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The Yucheng Post
Yucheng Post = yú chéng yí = 盂城驿 Say "yoo-we-chuhng yee"
The Yucheng Post. S. Harnsberger photo. Click photo for a Yucheng Post Slideshow
The Yucheng Post
and museum is one of Gaoyou’s most significant historic sites. The
post, also know as the Mengcheng Post (孟mèng=great),
is the complex of buildings where postal carriers on the ancient
post system changed horses, rested, ate, and transferred the mail.
It is the largest and best preserved example of an ancient courier
station in China, and can be found just out side the southern gate
of Old Town near the Grand Canal. The post is defined by the
distinctive Drum Tower (鼓gǔ=drum, 楼lóu=tower)
that stands out among the one story buildings that surround it,
making it a local landmark.
Although Gaoyou was a stop on the postal system since 221 BC, the
Yucheng Post was built much later. It was during the Ming Dynasty
that Huang Keming, who had jurisdiction over the Gaoyou area,
established the Yucheng Post. The date was the 8th year (AD 1375) of
the reign of Honwu (1368-1399).
Gaoyou’s location made it an ideal place for a post station. Since
the Song dynasty, the city has been a junction for traffic,
transport, and post office communication. A prime reason is the
city’s location adjacent to the Grand Canal, which connects the
Chinese capital Beijing and the city of Hangzhou, 1100 miles to the
south in the province of Zhejiang. For thousands of years the Grand
Canal has been an important artery for travel on the inland
Because the Yucheng Post was adjacent to the Grand Canal, the
imperial special messengers could not only change horses, but
utilize boats and ferries, which were at their disposal. These
resources differentiated the Yucheng Post from other post offices
with it being much larger, and offering a broader range of services.
The Gaoyou post station not only functioned as post office as one
might think of it today, it also was a place for ambassadors and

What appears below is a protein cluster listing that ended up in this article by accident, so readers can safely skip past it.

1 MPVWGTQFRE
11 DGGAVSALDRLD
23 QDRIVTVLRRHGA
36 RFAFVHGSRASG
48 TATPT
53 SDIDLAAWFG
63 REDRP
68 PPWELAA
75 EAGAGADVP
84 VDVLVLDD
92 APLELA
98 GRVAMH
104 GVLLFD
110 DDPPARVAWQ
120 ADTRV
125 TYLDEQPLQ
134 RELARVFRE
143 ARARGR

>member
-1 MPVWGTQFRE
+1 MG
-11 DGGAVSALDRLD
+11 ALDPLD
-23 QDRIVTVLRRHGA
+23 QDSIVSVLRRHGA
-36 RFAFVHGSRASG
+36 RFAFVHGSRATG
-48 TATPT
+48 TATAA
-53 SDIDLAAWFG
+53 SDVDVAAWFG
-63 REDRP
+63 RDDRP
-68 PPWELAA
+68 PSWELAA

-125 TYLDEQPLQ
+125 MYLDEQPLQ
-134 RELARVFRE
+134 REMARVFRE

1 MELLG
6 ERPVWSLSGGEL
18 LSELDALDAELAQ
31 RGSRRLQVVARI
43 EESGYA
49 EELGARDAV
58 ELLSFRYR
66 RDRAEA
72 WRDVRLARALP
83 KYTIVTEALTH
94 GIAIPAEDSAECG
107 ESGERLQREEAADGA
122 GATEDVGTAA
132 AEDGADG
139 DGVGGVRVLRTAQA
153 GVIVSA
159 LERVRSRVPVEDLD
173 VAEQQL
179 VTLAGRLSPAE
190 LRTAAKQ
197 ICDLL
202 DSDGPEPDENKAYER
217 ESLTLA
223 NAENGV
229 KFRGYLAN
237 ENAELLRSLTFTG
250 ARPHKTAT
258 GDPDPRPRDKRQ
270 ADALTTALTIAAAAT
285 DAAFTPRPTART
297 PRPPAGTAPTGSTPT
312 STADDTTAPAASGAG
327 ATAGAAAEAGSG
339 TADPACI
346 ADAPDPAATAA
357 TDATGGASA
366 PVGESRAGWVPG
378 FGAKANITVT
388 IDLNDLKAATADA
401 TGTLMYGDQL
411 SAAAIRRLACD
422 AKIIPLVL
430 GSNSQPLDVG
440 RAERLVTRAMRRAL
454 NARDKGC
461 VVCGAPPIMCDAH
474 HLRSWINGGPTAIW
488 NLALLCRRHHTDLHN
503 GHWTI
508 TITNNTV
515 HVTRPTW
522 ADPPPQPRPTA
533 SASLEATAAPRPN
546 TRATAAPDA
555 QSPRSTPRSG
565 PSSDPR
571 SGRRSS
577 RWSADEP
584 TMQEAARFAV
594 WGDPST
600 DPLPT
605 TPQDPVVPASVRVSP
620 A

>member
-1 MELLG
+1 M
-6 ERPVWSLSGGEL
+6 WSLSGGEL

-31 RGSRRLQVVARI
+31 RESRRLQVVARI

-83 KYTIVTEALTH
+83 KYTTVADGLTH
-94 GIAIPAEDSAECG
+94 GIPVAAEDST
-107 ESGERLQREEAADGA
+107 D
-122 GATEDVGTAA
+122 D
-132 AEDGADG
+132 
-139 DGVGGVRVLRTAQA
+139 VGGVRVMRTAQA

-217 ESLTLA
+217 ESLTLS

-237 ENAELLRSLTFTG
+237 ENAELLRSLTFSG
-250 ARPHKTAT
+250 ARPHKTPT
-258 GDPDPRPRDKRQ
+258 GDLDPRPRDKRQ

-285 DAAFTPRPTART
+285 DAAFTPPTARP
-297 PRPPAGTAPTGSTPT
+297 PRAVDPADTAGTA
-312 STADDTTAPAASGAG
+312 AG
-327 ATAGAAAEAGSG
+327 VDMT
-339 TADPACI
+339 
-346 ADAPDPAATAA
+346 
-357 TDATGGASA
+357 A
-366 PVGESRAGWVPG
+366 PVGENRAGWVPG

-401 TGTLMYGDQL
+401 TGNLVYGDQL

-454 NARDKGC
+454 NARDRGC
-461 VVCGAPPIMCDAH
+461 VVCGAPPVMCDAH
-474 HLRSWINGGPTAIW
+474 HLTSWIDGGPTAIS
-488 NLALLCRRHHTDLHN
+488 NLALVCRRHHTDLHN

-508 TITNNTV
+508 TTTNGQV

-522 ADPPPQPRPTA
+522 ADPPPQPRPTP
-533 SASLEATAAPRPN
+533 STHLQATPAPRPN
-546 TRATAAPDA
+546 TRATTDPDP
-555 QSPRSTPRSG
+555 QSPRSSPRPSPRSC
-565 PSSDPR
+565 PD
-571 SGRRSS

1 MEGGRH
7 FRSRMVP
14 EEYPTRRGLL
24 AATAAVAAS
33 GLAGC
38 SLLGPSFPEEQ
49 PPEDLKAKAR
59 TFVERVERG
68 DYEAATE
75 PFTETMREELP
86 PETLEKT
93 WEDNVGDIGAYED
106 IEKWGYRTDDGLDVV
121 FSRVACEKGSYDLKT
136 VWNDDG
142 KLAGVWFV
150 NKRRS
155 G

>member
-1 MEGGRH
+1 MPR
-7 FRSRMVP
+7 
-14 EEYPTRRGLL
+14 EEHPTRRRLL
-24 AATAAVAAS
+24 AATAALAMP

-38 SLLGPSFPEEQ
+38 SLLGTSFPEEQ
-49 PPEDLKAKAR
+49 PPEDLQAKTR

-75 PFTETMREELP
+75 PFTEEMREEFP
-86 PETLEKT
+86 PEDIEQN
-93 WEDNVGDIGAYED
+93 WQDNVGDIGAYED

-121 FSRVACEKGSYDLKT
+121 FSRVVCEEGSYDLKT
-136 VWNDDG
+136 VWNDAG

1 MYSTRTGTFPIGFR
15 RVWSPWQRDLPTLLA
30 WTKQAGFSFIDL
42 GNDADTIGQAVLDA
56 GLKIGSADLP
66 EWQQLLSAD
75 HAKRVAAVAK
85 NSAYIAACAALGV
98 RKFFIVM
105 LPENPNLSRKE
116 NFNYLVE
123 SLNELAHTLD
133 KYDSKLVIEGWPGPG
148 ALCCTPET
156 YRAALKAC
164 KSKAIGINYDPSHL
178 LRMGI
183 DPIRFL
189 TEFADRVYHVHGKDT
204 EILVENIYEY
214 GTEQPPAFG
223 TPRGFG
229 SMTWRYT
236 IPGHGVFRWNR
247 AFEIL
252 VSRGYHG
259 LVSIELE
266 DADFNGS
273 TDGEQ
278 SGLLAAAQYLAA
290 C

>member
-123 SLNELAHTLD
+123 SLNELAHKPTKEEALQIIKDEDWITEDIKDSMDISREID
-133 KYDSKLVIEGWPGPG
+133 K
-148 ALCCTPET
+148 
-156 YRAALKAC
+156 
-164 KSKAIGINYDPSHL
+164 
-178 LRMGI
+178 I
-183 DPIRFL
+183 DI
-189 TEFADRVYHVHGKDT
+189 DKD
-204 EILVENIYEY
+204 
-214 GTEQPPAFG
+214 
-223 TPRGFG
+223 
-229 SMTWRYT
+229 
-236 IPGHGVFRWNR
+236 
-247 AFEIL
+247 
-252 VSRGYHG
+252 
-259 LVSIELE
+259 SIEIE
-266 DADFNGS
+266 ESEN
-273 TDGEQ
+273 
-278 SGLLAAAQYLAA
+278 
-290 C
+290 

other official travelers to rest and recuperate. Since the station
lies at the Grand Canal, and is near Gaoyou Lake, it was also a
junction for grain transport. Another function of the post office
station was to facilitate prisoner transportation. The prisoners,
who may have been on a long journey to other regions, were placed
overnight in temporary detention cells.
The Yucheng Post complex contains more than 80 buildings of various
types, covering an area of over 1.3 hectares (3.2 acres). After its
construction in 1375, it had over 200 workrooms, with 200 people
working at the station. Included in the complex were dozens of
workrooms, rest rooms, 14 kitchens, three large and several small
depots, one honor temple, 20 stables, three drum towers, an honor
gate as well as boat
landing docks on the Canal. One hundred thirty horses and 18 boats
were available for the couriers to use. The Yucheng Post Station
continued to grow and develop over the years, adding buildings as
needed to support its mission.
The architecture of the post is exquisite. The fine woodcarvings fully
reflect both the architectural style of the Ming Dynasty, and the
rich substance of the folk custom and local culture in northern
The post stations were once important state institutions in China. The
stations themselves and the postal ways or routes between stations
were under strict national protection. These postal ways were
considered important veins for communication, and were closed to
common people. Those who dared to block the post routes, or
interfered with the couriers, received the death penalty.
The life of a rider or messenger at the post office was very hard. In a
time without modern communication, the mail carriers’ carried their
messages around the clock, from one place to another. In addition,
if the message was of great importance each special messenger had to
ride at least 400 kilometers (248 miles) a day. With military
messages, secrecy was also a concern. The post office rider thus
could not take any breaks along the way. In each post office
station, the messenger exchanged his exhausted horse for another. In
this way, secret military messages could be carried around
Disastrous fires have heavily damaged the Yucheng Post several
times. Nevertheless, with its role as a vital link in the post
system, it was rebuilt each time.
Large-scale repairs and expansion were carried out in 1890. After
the founding of the Republic of China in 1911 the post was abandoned
as modern means of communication developed. A two-year refurbishment
project started in 1993, with the most important buildings being
rebuilt to their original state. In 1995, the Yucheng Post was
opened as the only post museum in China, and is now one of China's
major cultural relic protection units.
People who visited Gaoyou have described the Yucheng Post Museum as
fascinating, and highly recommend a visit. I know I won’t miss it on
my next visit.
Resources for “The Yucheng Post”
A book available for purchase at the China Post office in Gaoyou,
Gaoyou - A Famous Historical and Cultural City;
Author and publisher unknown.
Gaoyou Municipal Government page on the website www.gaoyou.gov.cn
(12/05 Note: The Gaoyou Government website has changed since this page was written.
There is no longer an English language page)
A page titled "Poststation in Gaoyou" on the German language website de.chinabroadcast.cn
Yucheng Post (盂yú=jar,
Mengcheng Post (孟mèng=great)
Drum Tower (鼓gǔ=drum, 楼lóu=tower)